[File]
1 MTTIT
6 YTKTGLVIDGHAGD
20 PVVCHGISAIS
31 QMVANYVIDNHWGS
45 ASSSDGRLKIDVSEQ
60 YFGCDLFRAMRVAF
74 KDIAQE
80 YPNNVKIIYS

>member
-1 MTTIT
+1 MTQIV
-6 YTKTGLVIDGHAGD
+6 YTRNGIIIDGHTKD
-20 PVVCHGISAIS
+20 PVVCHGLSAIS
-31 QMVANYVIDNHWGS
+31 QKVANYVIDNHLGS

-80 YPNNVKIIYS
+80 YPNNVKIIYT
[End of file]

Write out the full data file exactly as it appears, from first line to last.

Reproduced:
1 MTTIT
6 YTKTGLVIDGHAGD
20 PVVCHGISAIS
31 QMVANYVIDNHWGS
45 ASSSDGRLKIDVSEQ
60 YFGCDLFRAMRVAF
74 KDIAQE
80 YPNNVKIIYS

>member
-1 MTTIT
+1 MTQIV
-6 YTKTGLVIDGHAGD
+6 YTRNGIIIDGHTKD
-20 PVVCHGISAIS
+20 PVVCHGLSAIS
-31 QMVANYVIDNHWGS
+31 QKVANYVIDNHLGS

-80 YPNNVKIIYS
+80 YPNNVKIIYT